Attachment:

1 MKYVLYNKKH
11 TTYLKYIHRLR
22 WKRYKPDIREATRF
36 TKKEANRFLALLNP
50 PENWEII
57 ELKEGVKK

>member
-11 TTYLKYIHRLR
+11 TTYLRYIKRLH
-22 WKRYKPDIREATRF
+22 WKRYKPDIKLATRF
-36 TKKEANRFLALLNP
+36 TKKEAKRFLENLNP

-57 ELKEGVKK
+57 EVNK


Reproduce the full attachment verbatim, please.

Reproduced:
1 MKYVLYNKKH
11 TTYLKYIHRLR
22 WKRYKPDIREATRF
36 TKKEANRFLALLNP
50 PENWEII
57 ELKEGVKK

>member
-11 TTYLKYIHRLR
+11 TTYLRYIKRLH
-22 WKRYKPDIREATRF
+22 WKRYKPDIKLATRF
-36 TKKEANRFLALLNP
+36 TKKEAKRFLENLNP

-57 ELKEGVKK
+57 EVNK